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From Nixon to Reagan:
A Look at the First Right Wing Revolution

2,379 words

Rick Perlstein
The Invisible Bridge: The Fall of Nixon and the Rise of Reagan
New York: Simon & Schuster, 2014

The Invisible Bridge is a look at the link between Richard Nixon’s reshaping of American politics and the Republican Party and the rise of Ronald Reagan. In the 1970s, Ronald Reagan was considered very far to the Right, indeed. His near-win in the 1976 Republican primary and winning of the 1980 election to the Presidency was as shocking for the American political establishment as Donald Trump’s win was in 2016.

The book takes a look at Nixon’s downfall and Reagan’s rise from Perlstein’s Jewish perspective. So, on the one hand, the book is somewhat detached and objective, and on the other hand, there is a sense that things go unmentioned. For example, the book doesn’t go into any of the problems of the technocratic liberalism of the early 1960s. There is no reason explained in the book as to why the Right worked so hard in the 1970s and made such strides. An explanation of why is lost in a fog of details.

I’ll give some of the why here: The Democratic Party’s technocratic liberalism of the early 1960s, which stretched back to FDR’s New Deal, had the appearance of decency and morality, but the policies created disasters such as the “civil rights” movement, tolerance for crime, and a schizophrenia and paralysis among the elite regarding what to do in Vietnam and the Cold War.

There was a racial angle to this as well. Technocratic liberalism had many Jewish backers and organizers and there were many anti-anti-Communists (often Jews) who viewed the Soviet Union as less of a threat than the Americans wishing to counter Soviet expansion. Those Jews were also deeply hostile to the Anglo-Nordic American ethnic group and radiated metapolitical hostility in the mainstream media and universities that only grew sharper as the Vietnam War rushed to its dismal finale.

Perlstein skips the problem of Leftism that included the Afro-riots, the USSR, and the Great Society, and starts his narrative thrust with President Nixon using the Prisoner of War/Missing-In-Action (POW/MIA) issue to align domestic support for his strategy to end the Vietnam War “with honor.” It was a cynical ploy on Nixon’s part. One columnist would complain that one might think that the North Vietnamese had captured Americans and then the United States had waged a war to free them.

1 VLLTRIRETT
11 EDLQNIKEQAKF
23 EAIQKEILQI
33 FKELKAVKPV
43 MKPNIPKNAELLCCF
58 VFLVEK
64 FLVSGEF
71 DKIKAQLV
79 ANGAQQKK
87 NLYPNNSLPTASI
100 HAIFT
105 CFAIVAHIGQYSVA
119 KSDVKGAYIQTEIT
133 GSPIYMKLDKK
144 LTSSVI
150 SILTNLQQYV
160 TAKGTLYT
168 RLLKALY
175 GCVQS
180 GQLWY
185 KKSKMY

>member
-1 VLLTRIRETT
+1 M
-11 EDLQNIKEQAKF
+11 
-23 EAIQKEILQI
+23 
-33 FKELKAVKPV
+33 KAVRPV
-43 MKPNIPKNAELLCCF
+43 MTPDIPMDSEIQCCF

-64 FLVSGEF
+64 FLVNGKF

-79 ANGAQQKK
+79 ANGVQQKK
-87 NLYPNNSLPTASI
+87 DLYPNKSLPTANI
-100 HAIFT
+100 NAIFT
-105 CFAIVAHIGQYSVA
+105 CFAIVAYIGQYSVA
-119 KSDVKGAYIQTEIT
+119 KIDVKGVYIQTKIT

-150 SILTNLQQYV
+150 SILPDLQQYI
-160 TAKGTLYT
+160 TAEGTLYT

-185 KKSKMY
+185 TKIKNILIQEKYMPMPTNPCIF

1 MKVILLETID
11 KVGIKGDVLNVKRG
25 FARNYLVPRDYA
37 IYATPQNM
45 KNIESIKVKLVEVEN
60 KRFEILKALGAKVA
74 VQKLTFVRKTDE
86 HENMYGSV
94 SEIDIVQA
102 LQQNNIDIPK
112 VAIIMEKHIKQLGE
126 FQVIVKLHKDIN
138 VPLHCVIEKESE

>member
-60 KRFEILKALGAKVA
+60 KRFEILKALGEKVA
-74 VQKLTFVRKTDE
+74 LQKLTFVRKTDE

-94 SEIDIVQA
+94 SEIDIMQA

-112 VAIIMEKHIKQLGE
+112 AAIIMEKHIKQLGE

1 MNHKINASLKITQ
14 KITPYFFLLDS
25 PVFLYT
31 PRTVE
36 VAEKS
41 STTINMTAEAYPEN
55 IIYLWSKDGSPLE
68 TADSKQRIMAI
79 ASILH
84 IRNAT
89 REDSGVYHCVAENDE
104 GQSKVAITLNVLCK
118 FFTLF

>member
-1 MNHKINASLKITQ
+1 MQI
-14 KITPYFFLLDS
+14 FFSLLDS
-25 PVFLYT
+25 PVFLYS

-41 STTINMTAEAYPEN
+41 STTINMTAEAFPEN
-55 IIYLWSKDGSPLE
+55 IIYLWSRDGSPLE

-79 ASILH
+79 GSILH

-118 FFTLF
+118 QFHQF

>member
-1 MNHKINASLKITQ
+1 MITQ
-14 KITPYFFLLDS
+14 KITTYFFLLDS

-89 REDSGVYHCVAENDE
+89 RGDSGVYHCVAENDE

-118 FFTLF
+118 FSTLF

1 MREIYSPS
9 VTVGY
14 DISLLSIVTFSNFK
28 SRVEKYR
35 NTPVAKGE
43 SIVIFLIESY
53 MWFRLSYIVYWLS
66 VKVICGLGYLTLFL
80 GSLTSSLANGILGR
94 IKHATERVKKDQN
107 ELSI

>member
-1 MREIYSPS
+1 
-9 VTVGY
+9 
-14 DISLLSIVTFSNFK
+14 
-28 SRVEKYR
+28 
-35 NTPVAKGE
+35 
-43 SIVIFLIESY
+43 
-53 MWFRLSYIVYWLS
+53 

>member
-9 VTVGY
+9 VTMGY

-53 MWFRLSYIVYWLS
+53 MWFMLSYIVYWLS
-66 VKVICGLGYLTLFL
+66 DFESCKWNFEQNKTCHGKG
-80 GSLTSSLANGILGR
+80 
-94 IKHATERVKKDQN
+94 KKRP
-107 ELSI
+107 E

You Are Not Forgotten

This focus on POWs and MIAs also led to a rumor that those missing-in-action, who were often aircrew who had fatally crashed in a spectacular way in a remote location, might be alive somewhere. Those missing men haunted American politics and society for decades.

The POW/MIA flag.

The POW/MIA issue was an enormous cultural force in the United States. Bob Dornan, a California radio host, came up with the idea that citizens should wear a metal bracelet with the name of a POW/MIA until they returned. I recall seeing teenaged girls wearing such bands until the late 1980s/early 1990s. The POW/MIA issue made Ross Perot, James Stockdale, John McCain, and Chuck Norris household names.

Concern for the POWs was an Anglo-Nordic American cultural rallying point. Evangelical Protestants in particular embraced the POWs as their own, although this was a somewhat unrequited love. However, the POW/MIA group had no real focus or foundation. As the Vietnam War increasingly became a thing of the past, the POW/MIA group was overwhelmed by events. Bob Dornan became a US Congressman and was voted out of office by non-whites that hid migrated to his district. It is likely that the early symptoms of Admiral Stockdale’s Alzheimer’s disease contributed to his less-than-fully sharp Vice Presidential debate performance in 1992.

The effectiveness of the POW/MIA issue as a political shield came to a decisive end in 2016, when Donald Trump continued to gain support even after he mocked ex-POW Senator John McCain for “getting caught.” Of course, at issue wasn’t the fact that Senator McCain had been “caught.” The issue was McCain’s continued support for involvement in obvious disasters in Syria, Libya, and the Arab Spring. American politics had moved on from Vietnam.

Some of the POWs returning in 1973 had been captured by the North Vietnamese in 1964. They’d missed seeing the progression of the social revolutions of the 1960s and returned to see the final results. Many returned to discover that their wives had been “swinging” or had divorced them. One POW discovered he was divorced, his wife was pregnant with her new husband’s baby, and his parents had divorced.